The first book I had contact with, about 18 years ago, was “The Hobbit”, by then, I had no idea that all of this wonderful Tolkien’s world existed! I had spent some years more in contact with Latin and some other English speaking authors, like Edgar Allan Poe and so, most of them wonderful in their own way, but discovering “The Hobbit” showed me a totally different narrative, the first thing I thought as I was reading the the first two chapters, was “this is such a delightfully wide narrative”, and of course, I learned a lot of new words, and then, about 2006, I read “The Lord of the Rings”, but some months ago, a teacher, a collegue of mine, borrowed “The Silmarillion” from me, which I had never read. I fell completly in love with it, and I have read it three times, thought, I also love the movies and enjoy them a lot, so, listening to you, guys, opens even better my point of view about these wonderful books! Your podcast was a wonderful idea, thank you so much! 😄

    • You’re so welcome. I have so much respect for those of you who come to English as a second language and then approach Tolkien’s work. He’s not the easiest, even for those of us who only speak English! Thank you for sharing your story. 🙂

  4. Hi Alan and Shawn, I wanted to let you know about another interesting connection between The Battle of the Somme and Tolkien– specifically this relates to the Fall of Gondolin. In the battle of Gondolin, “Morgoth deployed iron monsters in the likeness of dragons, which might cross difficult terrain and harbour legions of orcs to transport them safely across the open plain of Tumladen. These monsters it is noted had never been seen before . . .”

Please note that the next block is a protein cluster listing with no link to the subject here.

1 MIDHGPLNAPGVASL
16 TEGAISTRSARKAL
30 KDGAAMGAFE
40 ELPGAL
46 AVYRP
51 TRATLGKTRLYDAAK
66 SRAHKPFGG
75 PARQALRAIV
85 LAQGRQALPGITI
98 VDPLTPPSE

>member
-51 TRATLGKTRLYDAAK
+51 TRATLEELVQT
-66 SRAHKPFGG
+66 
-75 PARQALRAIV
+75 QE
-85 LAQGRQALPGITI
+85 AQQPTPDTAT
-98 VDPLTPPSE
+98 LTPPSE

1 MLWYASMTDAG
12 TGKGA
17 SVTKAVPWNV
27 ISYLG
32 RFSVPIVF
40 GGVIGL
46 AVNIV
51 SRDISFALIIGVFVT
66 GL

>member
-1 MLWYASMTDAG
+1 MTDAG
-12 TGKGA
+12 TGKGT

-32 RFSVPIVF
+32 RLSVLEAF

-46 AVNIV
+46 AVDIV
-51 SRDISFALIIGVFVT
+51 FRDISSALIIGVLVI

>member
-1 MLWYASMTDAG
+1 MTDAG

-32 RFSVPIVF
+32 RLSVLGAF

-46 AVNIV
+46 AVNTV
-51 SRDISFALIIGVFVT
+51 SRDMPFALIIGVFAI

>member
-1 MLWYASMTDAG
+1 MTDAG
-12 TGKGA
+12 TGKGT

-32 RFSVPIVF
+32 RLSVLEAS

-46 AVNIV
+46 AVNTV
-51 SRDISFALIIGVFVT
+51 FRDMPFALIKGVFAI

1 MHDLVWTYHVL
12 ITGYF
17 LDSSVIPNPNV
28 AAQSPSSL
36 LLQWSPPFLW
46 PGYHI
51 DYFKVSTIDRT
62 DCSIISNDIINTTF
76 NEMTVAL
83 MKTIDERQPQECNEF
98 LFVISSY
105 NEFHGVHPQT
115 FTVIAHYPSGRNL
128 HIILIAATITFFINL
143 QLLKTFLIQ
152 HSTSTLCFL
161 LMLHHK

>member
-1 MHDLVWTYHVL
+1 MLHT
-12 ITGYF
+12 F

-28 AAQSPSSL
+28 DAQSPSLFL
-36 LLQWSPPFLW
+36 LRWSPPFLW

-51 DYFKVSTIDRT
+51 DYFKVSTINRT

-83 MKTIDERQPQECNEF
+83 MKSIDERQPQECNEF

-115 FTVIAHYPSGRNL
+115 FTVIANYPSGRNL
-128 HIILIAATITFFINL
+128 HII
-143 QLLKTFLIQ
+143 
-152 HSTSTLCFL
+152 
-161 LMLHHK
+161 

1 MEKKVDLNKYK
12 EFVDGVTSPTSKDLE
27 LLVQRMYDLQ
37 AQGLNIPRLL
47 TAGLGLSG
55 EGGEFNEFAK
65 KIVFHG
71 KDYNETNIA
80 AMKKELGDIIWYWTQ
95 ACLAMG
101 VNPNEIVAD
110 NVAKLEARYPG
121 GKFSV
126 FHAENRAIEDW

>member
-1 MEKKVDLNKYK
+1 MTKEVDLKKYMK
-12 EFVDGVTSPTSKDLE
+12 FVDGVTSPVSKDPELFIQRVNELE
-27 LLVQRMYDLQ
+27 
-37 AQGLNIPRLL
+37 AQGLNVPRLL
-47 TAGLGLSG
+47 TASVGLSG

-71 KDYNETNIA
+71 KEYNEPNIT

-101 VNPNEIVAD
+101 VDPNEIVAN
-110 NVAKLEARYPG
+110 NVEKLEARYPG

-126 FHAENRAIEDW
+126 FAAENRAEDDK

Furthermore, the battle of the Somme is the first time in history that tanks were used on the battlefield (intriguingly by the British Army) and early tanks are very similar to the “Iron Monsters” used by Morgoth. Slow, Armored vehicles capable of advancing under heavy enemy fire, supporting frontline troops. Additionally the Somme saw early use of the APC (Armored Personnel Carrier) which is similar to a tank, but instead of supporting frontline troops it is designed to deliver them, under heavy fire, and have enough offensive capability to give them time to deploy, (at which point the APC generally returns to friendlier ground)

    While I can’t say for certain I think it is highly likely that Tolkien drew inspiration from the Tanks and APC at the Somme, in the creation of Morgoth’s “Iron Monsters.”

    Thanks for reading, and hope you enjoyed my insight

    Maya Lackman

    • Hi Maya, I think it probably is likely that Tolkien drew some inspiration from the tanks and APC for the dragons. I’m aware that John Garth has written a great deal about the connections in his book Tolkien and the Great War, which I haven’t read yet (it’s on my list) but Alan has and I suspect there is an answer in there. Thank you for your insight as always!